If finalized, these proposals will generally take effect on January 1, 2025, unless otherwise noted.
HHS recently released a proposed rule1 to update standards to the health insurance marketplaces and health plans under the Affordable Care Act (ACA) for 2025. The proposed policy aims to expand marketplace enrollment, improve the consumer experience, and raise standards for marketplace plans nationwide.
HHS also proposed to continue existing risk adjustment policies for the 2025 health plan year, with some exceptions, according to a Health Affairs Forefront post.2 If finalized, these proposals will take effect beginning January 2025, unless otherwise noted.
Both the individual and small group market risk adjustment system are based on a set of regression models that assign risk scores to enrollees regarding their plan metal level and individual characteristics, such as age, sex, and health conditions.
HHS also reported whether the 2020 and 2021 data were distorted by the COVID-19 pandemic, finding there was little evidence that the pandemic affected the relative claims spending of different types of enrollees. HHS also proposed to continue making a downward adjustment to plan spending on hepatitis C drugs, with the aim of capturing price declines associated with the entry of new hepatitis C drugs not reflected in 2019 to 2021 data.
Transfer Formula Updates
While HHS does not plan to change the structure of the transfer formula, which determines the amounts that insurers receive or pay under risk adjustment, for the 2025 benefit year, it does plan to update parameters for risk scores for American Indian and Alaska Native (AI/AN) enrollees. This adjustment was intended to reflect lower cost sharing to increase utilization and plan liability. By doing so, the HHS stated that it hopes this change will encourage issuers to improve the quality of coverage available to AI/AN enrollees, who account for more than 1% of enrollment in only 5 states: Oklahoma, Alaska, Montana, South Dakota, and North Dakota.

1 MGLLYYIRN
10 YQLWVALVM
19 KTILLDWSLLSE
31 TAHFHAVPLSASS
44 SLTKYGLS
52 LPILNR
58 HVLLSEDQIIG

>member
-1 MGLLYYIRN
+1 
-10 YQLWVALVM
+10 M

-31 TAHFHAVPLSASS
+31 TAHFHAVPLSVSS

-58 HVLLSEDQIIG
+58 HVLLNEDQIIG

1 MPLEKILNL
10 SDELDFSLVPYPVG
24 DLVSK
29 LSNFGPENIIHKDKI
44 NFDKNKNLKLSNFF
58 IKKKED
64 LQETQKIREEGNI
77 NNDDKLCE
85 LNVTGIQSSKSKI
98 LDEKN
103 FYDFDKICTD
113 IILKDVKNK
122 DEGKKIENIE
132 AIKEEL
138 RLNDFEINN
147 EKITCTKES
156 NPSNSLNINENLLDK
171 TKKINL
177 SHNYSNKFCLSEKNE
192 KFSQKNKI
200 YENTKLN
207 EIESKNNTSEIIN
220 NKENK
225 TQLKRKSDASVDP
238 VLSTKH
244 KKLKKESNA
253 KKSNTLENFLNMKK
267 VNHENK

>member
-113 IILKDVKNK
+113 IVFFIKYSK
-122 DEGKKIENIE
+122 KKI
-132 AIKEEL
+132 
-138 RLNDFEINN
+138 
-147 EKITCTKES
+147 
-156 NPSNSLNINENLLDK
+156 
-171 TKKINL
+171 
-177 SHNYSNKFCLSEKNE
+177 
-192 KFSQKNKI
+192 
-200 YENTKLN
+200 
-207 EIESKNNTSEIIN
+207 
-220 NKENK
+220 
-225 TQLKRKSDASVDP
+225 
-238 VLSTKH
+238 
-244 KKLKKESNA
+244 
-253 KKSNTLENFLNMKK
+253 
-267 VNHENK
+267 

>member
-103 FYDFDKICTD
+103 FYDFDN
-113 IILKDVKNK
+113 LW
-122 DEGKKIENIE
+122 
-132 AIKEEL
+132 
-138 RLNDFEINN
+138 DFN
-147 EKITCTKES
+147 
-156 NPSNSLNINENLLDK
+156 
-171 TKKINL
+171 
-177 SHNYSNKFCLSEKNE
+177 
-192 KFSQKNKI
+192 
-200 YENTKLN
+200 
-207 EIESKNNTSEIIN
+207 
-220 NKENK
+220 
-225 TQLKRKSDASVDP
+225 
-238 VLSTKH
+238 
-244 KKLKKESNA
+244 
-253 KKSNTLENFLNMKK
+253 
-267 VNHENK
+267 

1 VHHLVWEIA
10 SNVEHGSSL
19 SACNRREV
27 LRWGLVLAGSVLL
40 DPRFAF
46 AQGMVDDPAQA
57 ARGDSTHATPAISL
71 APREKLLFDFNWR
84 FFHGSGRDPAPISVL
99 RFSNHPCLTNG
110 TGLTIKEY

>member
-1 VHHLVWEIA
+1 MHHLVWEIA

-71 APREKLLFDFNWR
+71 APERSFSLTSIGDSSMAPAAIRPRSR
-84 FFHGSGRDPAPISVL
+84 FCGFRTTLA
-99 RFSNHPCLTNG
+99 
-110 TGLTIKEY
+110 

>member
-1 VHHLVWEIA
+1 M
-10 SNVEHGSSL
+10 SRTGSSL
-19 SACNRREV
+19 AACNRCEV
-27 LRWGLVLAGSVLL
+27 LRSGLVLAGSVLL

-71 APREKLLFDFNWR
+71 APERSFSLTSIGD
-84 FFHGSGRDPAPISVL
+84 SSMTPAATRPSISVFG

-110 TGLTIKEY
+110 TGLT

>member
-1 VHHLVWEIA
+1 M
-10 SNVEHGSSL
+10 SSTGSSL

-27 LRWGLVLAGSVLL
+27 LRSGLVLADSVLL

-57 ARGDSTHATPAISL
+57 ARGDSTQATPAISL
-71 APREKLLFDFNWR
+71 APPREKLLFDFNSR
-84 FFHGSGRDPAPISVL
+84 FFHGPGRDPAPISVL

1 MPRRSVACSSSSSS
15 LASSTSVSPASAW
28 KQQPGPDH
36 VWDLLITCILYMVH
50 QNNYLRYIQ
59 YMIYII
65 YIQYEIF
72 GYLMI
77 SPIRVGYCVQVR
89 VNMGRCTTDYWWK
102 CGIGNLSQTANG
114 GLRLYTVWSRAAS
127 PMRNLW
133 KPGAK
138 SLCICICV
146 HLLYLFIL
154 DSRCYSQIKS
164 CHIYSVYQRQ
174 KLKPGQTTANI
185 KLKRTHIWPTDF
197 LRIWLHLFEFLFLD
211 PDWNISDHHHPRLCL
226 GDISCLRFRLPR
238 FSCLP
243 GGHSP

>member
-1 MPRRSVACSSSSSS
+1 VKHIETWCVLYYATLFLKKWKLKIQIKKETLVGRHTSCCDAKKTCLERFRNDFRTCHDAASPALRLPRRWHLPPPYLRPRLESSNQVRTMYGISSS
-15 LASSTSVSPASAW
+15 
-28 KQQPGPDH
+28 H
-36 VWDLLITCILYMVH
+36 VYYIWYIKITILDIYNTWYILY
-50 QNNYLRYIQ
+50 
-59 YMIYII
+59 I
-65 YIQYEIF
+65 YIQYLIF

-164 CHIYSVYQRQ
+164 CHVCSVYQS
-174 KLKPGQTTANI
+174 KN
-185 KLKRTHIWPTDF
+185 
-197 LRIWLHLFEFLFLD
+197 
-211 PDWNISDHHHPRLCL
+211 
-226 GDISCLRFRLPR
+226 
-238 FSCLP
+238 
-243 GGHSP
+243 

Furthermore, HHS did not make any other changes to the treatment of cost-sharing reductions (CSRs) in risk adjustment, believing the CSR adjustment factors for non-AI/AN enrollees are adequate and seeking to maintain stability and predictability for issuers. HHS will also continue its existing approach to selecting CSR adjustment factors in cases, such as Massachusetts’s wrap-around cost-sharing subsidies, where state policies increase the actuarial value of these plans beyond the federally required level.
Risk Adjustment User Fee
Individual and small group issuers are also required to pay a user fee to cover the costs of operating and risk adjustment program, with the fees proposed at $0.20 per member per month for the 2025 benefit year, which is slightly lower than the $0.21 per member per month for the 2024 benefit year. This slight decline was reported to be the result of increased projected enrollment due to updated data, offset by an increase in the projected costs of operating the risk adjustment system due to higher contracting and labor costs.
Lastly, HHS will require issuers to submit a corrective action plan in the case that a risk adjustment program audit finds evidence of issuer noncompliance evidence. This will be required even if the evidence does not result in a formal finding of noncompliance because of a lack of financial impact. This proposal would be effective for 2020 benefit year audits, which are expected to begin in 2024.
1. Corlette S, Levitis J. Proposed 2025 payment rule: marketplace standards and insurance reforms. Health Affairs. Published on November 20, 2023. Accessed November 28, 2023.
2. Fiedler M. Proposed 2025 payment rule: risk adjustment. Health Affairs. Published on November 20, 2023. Accessed November 28, 2023.